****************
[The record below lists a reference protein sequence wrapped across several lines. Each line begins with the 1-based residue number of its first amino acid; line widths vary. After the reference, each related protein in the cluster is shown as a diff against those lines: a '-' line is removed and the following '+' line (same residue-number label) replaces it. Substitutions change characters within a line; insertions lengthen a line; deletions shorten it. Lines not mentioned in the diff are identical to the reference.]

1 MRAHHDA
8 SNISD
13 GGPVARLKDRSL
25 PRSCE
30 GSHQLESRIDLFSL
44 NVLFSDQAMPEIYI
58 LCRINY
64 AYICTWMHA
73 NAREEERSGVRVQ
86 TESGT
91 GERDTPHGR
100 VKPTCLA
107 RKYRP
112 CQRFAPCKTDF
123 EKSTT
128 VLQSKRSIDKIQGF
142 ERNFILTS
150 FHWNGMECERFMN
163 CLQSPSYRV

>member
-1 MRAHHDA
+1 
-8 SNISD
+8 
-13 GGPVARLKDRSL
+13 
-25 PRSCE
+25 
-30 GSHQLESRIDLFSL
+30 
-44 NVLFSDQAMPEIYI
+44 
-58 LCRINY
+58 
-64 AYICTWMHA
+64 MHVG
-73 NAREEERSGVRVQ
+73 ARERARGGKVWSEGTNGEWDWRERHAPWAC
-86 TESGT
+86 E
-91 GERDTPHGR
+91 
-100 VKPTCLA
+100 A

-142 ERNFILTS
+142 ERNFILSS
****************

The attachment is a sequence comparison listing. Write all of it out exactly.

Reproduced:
[The record below lists a reference protein sequence wrapped across several lines. Each line begins with the 1-based residue number of its first amino acid; line widths vary. After the reference, each related protein in the cluster is shown as a diff against those lines: a '-' line is removed and the following '+' line (same residue-number label) replaces it. Substitutions change characters within a line; insertions lengthen a line; deletions shorten it. Lines not mentioned in the diff are identical to the reference.]

1 MRAHHDA
8 SNISD
13 GGPVARLKDRSL
25 PRSCE
30 GSHQLESRIDLFSL
44 NVLFSDQAMPEIYI
58 LCRINY
64 AYICTWMHA
73 NAREEERSGVRVQ
86 TESGT
91 GERDTPHGR
100 VKPTCLA
107 RKYRP
112 CQRFAPCKTDF
123 EKSTT
128 VLQSKRSIDKIQGF
142 ERNFILTS
150 FHWNGMECERFMN
163 CLQSPSYRV

>member
-1 MRAHHDA
+1 
-8 SNISD
+8 
-13 GGPVARLKDRSL
+13 
-25 PRSCE
+25 
-30 GSHQLESRIDLFSL
+30 
-44 NVLFSDQAMPEIYI
+44 
-58 LCRINY
+58 
-64 AYICTWMHA
+64 MHVG
-73 NAREEERSGVRVQ
+73 ARERARGGKVWSEGTNGEWDWRERHAPWAC
-86 TESGT
+86 E
-91 GERDTPHGR
+91 
-100 VKPTCLA
+100 A

-142 ERNFILTS
+142 ERNFILSS